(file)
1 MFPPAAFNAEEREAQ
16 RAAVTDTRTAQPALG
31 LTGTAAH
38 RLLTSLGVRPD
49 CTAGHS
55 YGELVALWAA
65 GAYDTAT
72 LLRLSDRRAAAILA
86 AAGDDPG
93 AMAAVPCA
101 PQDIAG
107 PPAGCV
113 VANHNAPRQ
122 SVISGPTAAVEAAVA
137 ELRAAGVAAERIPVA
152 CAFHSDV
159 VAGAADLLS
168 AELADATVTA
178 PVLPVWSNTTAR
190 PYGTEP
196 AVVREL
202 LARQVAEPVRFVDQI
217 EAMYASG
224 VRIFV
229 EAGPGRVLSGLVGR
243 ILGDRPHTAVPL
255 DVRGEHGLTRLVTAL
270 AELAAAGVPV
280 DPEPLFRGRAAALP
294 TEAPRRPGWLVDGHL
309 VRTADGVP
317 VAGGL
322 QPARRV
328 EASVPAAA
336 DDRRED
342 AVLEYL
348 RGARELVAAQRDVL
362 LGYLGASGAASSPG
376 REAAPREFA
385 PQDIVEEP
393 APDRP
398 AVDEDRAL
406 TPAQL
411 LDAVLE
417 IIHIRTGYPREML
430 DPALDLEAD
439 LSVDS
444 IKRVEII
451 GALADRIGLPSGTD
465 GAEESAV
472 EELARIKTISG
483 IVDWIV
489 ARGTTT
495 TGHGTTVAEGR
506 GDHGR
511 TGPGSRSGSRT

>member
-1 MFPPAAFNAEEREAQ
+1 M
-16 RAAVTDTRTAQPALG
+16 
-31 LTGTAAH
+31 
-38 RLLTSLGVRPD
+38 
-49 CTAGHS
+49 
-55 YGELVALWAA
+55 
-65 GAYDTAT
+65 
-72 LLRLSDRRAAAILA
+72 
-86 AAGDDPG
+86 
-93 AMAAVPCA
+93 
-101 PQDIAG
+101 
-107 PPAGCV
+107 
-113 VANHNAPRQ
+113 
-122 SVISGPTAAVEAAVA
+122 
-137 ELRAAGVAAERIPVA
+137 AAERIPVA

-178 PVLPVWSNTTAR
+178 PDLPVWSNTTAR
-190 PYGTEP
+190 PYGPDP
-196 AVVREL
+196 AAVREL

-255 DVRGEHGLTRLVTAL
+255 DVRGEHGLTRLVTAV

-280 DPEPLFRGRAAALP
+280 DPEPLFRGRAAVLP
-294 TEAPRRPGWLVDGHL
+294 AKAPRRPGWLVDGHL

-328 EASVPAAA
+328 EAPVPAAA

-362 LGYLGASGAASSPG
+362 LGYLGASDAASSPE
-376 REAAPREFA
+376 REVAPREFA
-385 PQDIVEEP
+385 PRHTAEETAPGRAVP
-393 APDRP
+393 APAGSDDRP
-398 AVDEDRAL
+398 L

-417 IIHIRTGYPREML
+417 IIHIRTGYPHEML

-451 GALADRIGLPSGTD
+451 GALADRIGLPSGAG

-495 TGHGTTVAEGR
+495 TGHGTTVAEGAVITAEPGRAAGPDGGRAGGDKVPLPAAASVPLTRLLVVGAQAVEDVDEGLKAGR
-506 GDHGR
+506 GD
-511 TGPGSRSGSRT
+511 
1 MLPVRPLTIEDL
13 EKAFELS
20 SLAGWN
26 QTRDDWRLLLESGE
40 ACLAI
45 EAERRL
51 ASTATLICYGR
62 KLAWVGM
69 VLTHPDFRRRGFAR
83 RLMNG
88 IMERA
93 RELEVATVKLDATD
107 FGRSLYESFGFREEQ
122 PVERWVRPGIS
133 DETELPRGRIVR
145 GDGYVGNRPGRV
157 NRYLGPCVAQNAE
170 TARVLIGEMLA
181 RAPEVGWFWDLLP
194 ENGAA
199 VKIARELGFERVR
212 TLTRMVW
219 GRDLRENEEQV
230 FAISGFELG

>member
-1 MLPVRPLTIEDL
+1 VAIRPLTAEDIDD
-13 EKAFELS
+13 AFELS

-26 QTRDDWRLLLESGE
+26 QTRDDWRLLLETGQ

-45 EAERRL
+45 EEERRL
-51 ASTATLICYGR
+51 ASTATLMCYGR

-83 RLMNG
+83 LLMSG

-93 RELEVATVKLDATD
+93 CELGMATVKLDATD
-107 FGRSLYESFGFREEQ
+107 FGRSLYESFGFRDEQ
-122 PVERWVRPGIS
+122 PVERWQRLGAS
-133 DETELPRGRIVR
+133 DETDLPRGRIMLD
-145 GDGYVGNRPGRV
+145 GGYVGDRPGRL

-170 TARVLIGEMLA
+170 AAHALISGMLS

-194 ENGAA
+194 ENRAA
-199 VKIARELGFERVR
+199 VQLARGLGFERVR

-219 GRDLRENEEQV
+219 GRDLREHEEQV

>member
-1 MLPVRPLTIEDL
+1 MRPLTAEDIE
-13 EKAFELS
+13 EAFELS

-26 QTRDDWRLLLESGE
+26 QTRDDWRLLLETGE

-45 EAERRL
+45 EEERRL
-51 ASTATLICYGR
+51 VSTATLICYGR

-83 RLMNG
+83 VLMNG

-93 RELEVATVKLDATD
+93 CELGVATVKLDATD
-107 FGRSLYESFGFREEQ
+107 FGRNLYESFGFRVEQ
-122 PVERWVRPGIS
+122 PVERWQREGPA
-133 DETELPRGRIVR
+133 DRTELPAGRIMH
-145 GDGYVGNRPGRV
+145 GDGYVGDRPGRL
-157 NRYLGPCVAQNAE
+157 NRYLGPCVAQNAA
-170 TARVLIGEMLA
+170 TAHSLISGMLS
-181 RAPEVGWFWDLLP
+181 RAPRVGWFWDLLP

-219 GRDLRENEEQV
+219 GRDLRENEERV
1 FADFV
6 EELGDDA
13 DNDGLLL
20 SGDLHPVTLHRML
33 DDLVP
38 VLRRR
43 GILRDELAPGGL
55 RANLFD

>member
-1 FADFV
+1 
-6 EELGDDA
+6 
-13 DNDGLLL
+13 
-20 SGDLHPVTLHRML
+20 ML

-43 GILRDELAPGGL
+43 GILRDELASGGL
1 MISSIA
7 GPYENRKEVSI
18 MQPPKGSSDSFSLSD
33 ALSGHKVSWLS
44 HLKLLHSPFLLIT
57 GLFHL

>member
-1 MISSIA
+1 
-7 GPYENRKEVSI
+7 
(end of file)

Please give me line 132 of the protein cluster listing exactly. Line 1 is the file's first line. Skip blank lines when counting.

88 IMERA